“For the defence budget to be able to effectively contribute to both modernizing and sustaining military capability, the allocation needs to be pegged at 2 to 2.5 percentage of GDP. More importantly, all the connected planning and expenditure functions need urgent reform – digitized capital procurement, optimized revenue expenditure, incentives for Make in India, structures and policy for joint military planning and prioritization of requirements”, explains Lt Gen Subrata Saha, Principal Adviser, CII, and DG, Society of Indian Defence Manufacturers.

“Such highly import-dependent military modernisation or sustenance plans are difficult to sustain. The defence budget and force modernization have to contribute to the indigenous industrial base, R&D and job creation,” Gen Saha said.

In his budget, Finance Minister Jaitley also emphasised on private investment opportunities in the defence sector by launching two new defence corridors. “We will take measures to develop two defence industrial production corridors in the country. The government will also bring out an industry-friendly Defence Production Policy 2018 to promote domestic production by public sector, private sector and MSMEs,” he said.

Defence Minister Nirmala Sitharaman went on to disclose that one of the locations for the same would be Tamil Nadu.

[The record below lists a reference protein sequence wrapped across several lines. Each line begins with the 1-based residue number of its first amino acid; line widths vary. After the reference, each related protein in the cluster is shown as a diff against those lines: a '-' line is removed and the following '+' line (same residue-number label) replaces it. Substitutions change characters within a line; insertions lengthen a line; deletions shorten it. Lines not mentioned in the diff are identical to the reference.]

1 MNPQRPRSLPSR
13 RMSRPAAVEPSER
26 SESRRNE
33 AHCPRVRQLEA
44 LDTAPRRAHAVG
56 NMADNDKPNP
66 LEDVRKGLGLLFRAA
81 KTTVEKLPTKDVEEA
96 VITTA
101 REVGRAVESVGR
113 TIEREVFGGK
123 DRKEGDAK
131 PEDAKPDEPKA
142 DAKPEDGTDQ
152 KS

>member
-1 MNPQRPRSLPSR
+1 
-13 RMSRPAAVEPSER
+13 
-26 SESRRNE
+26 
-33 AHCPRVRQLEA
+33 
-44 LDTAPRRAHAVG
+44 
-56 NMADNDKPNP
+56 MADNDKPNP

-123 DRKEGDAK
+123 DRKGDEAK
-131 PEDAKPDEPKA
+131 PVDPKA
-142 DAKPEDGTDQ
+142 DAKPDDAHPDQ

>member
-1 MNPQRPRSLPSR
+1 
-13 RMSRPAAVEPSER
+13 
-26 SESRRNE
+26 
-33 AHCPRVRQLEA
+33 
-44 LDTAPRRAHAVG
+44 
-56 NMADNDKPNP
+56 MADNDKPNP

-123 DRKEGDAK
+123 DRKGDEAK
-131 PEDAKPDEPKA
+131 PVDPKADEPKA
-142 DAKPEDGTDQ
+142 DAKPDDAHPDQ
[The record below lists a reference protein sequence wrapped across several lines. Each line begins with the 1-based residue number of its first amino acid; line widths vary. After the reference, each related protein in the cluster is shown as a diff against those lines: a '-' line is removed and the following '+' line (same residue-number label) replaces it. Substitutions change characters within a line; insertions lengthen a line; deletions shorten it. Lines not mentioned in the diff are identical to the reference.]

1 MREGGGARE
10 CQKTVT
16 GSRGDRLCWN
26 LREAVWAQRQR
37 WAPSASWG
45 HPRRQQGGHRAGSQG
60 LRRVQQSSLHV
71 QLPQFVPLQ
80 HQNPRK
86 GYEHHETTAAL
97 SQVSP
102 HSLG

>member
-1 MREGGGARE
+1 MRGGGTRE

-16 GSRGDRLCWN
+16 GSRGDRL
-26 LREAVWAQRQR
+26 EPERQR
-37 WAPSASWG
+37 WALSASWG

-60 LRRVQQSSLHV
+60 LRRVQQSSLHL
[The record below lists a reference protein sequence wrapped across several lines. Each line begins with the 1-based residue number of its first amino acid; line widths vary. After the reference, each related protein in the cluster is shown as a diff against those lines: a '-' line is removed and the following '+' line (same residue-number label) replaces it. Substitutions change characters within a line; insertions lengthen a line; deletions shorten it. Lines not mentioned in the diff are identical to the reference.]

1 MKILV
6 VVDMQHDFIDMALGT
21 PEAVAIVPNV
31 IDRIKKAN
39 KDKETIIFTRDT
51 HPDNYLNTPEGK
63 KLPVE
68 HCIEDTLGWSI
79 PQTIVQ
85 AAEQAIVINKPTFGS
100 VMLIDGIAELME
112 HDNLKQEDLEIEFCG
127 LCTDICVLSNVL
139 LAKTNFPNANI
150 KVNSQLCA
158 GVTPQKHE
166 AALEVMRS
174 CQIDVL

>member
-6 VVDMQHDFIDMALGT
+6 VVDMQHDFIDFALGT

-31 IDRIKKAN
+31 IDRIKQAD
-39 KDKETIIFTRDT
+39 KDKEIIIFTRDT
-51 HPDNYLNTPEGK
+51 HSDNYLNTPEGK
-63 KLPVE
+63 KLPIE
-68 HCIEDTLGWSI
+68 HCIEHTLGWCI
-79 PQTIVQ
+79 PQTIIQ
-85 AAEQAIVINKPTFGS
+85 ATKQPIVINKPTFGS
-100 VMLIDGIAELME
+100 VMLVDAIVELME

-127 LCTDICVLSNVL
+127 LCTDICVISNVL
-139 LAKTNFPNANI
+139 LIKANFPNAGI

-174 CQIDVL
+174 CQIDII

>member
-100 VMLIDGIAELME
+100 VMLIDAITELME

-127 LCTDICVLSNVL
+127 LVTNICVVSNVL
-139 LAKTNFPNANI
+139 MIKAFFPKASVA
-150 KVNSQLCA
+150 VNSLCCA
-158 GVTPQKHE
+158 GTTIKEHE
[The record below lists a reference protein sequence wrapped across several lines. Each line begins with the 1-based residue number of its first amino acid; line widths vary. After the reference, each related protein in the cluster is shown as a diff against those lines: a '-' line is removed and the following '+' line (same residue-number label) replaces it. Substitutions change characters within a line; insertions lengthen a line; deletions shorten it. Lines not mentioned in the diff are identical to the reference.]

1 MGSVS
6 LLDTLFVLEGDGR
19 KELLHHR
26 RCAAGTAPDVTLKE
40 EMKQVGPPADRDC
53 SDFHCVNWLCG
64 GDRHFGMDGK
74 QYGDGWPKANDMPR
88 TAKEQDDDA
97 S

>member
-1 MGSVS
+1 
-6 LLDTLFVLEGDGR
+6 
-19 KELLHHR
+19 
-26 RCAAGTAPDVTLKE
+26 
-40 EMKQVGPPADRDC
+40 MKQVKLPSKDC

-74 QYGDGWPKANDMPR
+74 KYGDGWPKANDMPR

She explained the reason behind picking the South Indian state:

“The Department of Defence Production had recently conducted a major Defence Industries Development Meet in Chennai in January 2018 with huge participation from defence industries, including MSME from Chennai, Mysore, Coimbatore, Salem, Tiruchirappalli and from other states as well. The meet highlighted the prevailing ecosystem, albeit scattered, conducive for Defence Production in Tamil Nadu. The announcement by Mr Jaitley has paved the way for setting up the first Defence Production Corridor in Tamil Nadu,” she said.

V Sundaram, President, CODISSIA, lauded this move and said, “Plan for opening of two defence manufacturing corridors and one in Tamil Nadu is welcome. The MSMEs hope that due to a huge spending planned by the government, the economy could give a boost to MSMEs.”

“The two Defence Industrial Corridors and the new ‘Defence Production Policy’ announced in the budget speech is expected to look into the ailing production infrastructure,” added Gen Saha.

When it comes to border connectivity, the budget seems to have caught the pulse of the armed forces. Earlier this year, Indian Army chief Gen Bipin Rawat had said we had been focusing on the western borders for far too long and it was time we moved north.

The Finance Minister also emphasised on building better infrastructure for connectivity in border areas.

Defence Minister Sitharaman said that the agreement on the tunnel under Sela Pass shows how “the priority being given for the defence of the North East and access to such points, which are critical for defence.”

However, with a budget as bound as this, one keeps wondering how the money will be divided between Make in India and equipping the boundaries with the latest technology.

As we approach the 2019 general election, will defence just be a slogan to raise, or will a transformed defence sector be a ground to lead from? The coming year will tell.

Anupama Airy is a senior journalist and executive editor of Swarajya. She is also the founder and editor of DefenceAviationPost.com and EnergyInfraPost.com.